For example, when we talk about transclasses, those who change class due to their talent, we will argue about “is it thanks to parents, perseverance, perseverance?…”. We will focus on ‘what makes it’, whereas we need to look at the distant picture to see what culture or social structure these people fit into.

I have nothing against this fascination, but it doesn’t reflect the reality of the world, it’s the one off stories that we’ll make books and series about because they’re statistically unlikely and awesome.

It would be simplistic to explain what we are by referring back to what we inherited from our parents.

With the boom in personal development and dozens of books extolling the phrase ‘if you want, you can’, you’d think that anyone could develop a talent if they worked hard enough. What does science say?

Indeed, the trend of individual development comes to support this individual tendency. We believe that what makes us exceptional is within ourselves, and invite us to change our internal narratives in a way that separates us from the context in which we operate and achieve the best version of ourselves. However, collective narratives permeate our self-concepts in a greater way than we realize.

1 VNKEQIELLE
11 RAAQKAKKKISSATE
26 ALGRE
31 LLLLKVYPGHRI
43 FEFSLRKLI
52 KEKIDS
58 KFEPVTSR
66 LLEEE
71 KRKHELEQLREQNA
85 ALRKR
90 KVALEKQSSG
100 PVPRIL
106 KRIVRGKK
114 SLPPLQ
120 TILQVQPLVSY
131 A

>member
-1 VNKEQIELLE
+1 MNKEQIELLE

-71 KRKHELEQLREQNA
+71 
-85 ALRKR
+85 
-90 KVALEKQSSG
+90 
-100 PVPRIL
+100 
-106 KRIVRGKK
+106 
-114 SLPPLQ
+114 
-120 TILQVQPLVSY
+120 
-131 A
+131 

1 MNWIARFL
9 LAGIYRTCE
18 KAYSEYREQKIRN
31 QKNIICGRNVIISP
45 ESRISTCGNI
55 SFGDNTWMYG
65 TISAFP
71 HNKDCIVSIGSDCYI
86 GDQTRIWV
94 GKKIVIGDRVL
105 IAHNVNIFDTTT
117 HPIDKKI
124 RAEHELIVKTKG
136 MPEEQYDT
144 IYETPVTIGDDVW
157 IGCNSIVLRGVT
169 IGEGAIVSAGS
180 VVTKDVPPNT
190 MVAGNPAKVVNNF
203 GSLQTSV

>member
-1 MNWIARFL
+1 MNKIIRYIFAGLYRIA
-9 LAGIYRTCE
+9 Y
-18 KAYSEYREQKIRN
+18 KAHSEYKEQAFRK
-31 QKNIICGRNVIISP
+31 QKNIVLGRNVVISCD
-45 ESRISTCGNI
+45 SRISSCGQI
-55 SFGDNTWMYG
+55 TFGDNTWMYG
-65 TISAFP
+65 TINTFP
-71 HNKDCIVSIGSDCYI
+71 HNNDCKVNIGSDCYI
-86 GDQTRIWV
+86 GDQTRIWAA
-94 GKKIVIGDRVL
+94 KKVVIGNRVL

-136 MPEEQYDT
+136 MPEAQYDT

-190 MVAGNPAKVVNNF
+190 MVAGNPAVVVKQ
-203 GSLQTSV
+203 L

As a woman who has been stereotyped for hundreds of years, I can’t just say to myself, “I’m going to tear it all down, raise my voice, and stand my ground,” and I’m going to fight alone. the power of these collective stories.

There is a tendency to look away, to think that the problems lie with the individual rather than the systems, and this is dangerous. We get the impression that if we haven’t done something about our problems, we’ve wasted our lives. But our ways are not springboards to become the best versions of ourselves, and it’s perfectly legitimate to question the world we’re in rather than question our own existence and even being angry at it.

We need to organize ourselves to influence systems and think about educational and professional models that are fairer and more responsive to our diversity, because these ideas feed inequalities.

If the talent is admirable, you nuance that it can also be a hindrance to the person holding it. How can it serve us?